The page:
The Quiet Man Developer Video Discusses Deafness, Combat, and Design
Deafness, combat, location filming, music, and other aspects are discussed in a new developer video.
It’s not long now until The Quiet Man launches on November 1 and now a new developer video has surfaced featuring various names behind the title explaining specific aspects.
The video —that you can find below— begins with producer, Kensei Fujinaga discussing the concept of a world without sound relating to an experience of his own. We also hear from Man of Action Entertainment Joe Kelly, who explains how the game will have elements of a crime/thriller while being a cinematic experience where we can’t hear the dialogue.
In the video we’re told that the player’s state of mind will be completely different due to The Quiet Man‘s protagonist, Dane being unable to hear. Sound design will be present in the game such as the explained ethereal melody sounds that will play out to indicate that Dane understands what is going on.
We also see a bit of the interview featuring Imogen Heap that we saw earlier this month in which she talks about the challenge of making the original track, “The Quiet” for The Quiet Man.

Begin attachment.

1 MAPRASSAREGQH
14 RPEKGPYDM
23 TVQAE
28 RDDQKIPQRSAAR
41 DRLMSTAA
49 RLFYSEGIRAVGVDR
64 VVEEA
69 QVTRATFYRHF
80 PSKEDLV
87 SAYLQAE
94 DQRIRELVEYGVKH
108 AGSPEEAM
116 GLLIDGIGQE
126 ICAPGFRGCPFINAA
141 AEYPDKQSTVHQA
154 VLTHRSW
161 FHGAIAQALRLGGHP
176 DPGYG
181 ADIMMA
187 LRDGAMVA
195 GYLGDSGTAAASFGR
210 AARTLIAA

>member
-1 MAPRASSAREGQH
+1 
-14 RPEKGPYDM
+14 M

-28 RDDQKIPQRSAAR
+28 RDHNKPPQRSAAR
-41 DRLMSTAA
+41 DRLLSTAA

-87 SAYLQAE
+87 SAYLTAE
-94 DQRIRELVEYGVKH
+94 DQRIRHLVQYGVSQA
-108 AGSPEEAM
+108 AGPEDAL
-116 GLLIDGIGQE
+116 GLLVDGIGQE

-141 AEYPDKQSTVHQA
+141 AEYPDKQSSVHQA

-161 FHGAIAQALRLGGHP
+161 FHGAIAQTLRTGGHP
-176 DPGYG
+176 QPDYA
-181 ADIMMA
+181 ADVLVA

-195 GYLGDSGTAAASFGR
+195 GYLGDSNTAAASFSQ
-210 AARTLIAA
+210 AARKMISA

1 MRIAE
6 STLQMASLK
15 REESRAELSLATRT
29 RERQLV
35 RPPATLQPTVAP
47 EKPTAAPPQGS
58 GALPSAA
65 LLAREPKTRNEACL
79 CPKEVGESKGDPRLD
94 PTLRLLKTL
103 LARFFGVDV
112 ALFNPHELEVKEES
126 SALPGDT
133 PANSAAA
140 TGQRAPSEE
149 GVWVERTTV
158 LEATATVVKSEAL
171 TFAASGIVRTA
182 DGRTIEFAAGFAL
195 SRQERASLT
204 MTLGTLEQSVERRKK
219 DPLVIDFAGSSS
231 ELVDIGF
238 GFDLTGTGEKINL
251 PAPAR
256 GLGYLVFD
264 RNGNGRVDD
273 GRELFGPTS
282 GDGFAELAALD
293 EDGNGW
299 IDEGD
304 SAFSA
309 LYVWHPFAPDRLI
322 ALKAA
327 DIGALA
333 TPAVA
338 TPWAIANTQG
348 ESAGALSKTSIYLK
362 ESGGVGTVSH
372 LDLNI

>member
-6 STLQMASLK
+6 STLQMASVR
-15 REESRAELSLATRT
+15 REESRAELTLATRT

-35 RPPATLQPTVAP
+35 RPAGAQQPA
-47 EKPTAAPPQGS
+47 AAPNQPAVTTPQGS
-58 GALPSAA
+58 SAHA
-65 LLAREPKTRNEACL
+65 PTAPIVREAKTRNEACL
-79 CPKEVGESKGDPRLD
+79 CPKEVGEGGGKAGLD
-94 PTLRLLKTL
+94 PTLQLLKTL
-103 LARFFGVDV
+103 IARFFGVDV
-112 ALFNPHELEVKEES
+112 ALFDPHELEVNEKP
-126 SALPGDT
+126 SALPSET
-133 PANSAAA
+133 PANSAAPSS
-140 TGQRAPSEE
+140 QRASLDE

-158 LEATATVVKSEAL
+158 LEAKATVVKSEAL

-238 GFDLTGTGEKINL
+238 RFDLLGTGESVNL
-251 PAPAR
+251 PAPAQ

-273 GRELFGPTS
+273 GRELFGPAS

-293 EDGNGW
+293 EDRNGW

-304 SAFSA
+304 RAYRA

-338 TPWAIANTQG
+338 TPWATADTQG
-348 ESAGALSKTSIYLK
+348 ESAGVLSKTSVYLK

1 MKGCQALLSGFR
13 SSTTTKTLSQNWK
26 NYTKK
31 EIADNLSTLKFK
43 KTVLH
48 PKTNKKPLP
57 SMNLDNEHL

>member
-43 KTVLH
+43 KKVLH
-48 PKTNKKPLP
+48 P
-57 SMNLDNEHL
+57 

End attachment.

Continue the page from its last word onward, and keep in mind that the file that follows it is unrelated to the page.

Sign Language Consultant Danny Gong makes an appearance in the developer video, talking about how the Deaf and hard of hearing community can’t be clumped together in one stereotype. He goes on to talk about how Dane utilizes lip reading, ASL (American Sign Language), and gang signs. He also states that just because Dane has lost his hearing doesn’t make him a saint and that he too has issues and is looking for hope just like everyone else.
The video also addresses the transition process from live-action shots to CGI with art director Ashley Welch stating that it was the most challenging aspect for him. Live action was shot to ensure subtle emotions were captured in a way CGI is still not yet capable. We also learn that the live action footage was shot in Sofia, Bulgaria and just decorated to look like The Quiet Man’s New York setting.
Combat systems are talked about in which we’re told there are combo systems, finisher moves, and even a system to use the environment. We also get to see Tatsuro Koike orchestrating the combat in which he explains he was originally only asked to complete a live action sequence. Instead, he went on to motion capture and ended up working throughout the rest of The Quiet Man‘s production.
The video ends with everyone essentially describing the game as a specific taste, but we’ll find out how it plays when it launches for PS4 and PC on November 1. One week from launch and players will get a free update that will introduce sound to the game.